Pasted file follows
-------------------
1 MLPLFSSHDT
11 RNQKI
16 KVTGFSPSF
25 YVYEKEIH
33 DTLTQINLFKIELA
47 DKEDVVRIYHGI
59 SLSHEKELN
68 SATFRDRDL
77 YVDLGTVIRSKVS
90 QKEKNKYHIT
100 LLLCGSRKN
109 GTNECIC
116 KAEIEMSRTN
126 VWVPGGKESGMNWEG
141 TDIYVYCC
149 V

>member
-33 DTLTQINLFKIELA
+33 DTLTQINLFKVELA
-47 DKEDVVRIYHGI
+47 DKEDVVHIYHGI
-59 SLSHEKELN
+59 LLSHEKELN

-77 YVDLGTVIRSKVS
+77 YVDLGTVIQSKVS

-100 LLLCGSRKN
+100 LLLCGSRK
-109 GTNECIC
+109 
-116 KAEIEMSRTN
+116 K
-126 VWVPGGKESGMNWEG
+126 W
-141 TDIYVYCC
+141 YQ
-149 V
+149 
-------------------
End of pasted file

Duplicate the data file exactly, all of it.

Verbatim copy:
1 MLPLFSSHDT
11 RNQKI
16 KVTGFSPSF
25 YVYEKEIH
33 DTLTQINLFKIELA
47 DKEDVVRIYHGI
59 SLSHEKELN
68 SATFRDRDL
77 YVDLGTVIRSKVS
90 QKEKNKYHIT
100 LLLCGSRKN
109 GTNECIC
116 KAEIEMSRTN
126 VWVPGGKESGMNWEG
141 TDIYVYCC
149 V

>member
-33 DTLTQINLFKIELA
+33 DTLTQINLFKVELA
-47 DKEDVVRIYHGI
+47 DKEDVVHIYHGI
-59 SLSHEKELN
+59 LLSHEKELN

-77 YVDLGTVIRSKVS
+77 YVDLGTVIQSKVS

-100 LLLCGSRKN
+100 LLLCGSRK
-109 GTNECIC
+109 
-116 KAEIEMSRTN
+116 K
-126 VWVPGGKESGMNWEG
+126 W
-141 TDIYVYCC
+141 YQ
-149 V
+149 